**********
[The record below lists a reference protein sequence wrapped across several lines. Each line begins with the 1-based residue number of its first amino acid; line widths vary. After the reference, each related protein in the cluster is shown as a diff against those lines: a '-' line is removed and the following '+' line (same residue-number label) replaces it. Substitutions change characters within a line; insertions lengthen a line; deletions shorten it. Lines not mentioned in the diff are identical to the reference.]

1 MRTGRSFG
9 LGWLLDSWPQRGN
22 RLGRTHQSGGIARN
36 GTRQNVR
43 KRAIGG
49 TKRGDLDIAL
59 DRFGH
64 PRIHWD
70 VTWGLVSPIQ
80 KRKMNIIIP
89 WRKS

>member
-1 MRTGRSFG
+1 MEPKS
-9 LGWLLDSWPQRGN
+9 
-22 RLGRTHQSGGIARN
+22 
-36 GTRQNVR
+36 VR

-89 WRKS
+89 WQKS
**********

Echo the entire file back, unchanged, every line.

[The record below lists a reference protein sequence wrapped across several lines. Each line begins with the 1-based residue number of its first amino acid; line widths vary. After the reference, each related protein in the cluster is shown as a diff against those lines: a '-' line is removed and the following '+' line (same residue-number label) replaces it. Substitutions change characters within a line; insertions lengthen a line; deletions shorten it. Lines not mentioned in the diff are identical to the reference.]

1 MRTGRSFG
9 LGWLLDSWPQRGN
22 RLGRTHQSGGIARN
36 GTRQNVR
43 KRAIGG
49 TKRGDLDIAL
59 DRFGH
64 PRIHWD
70 VTWGLVSPIQ
80 KRKMNIIIP
89 WRKS

>member
-1 MRTGRSFG
+1 MEPKS
-9 LGWLLDSWPQRGN
+9 
-22 RLGRTHQSGGIARN
+22 
-36 GTRQNVR
+36 VR

-89 WRKS
+89 WQKS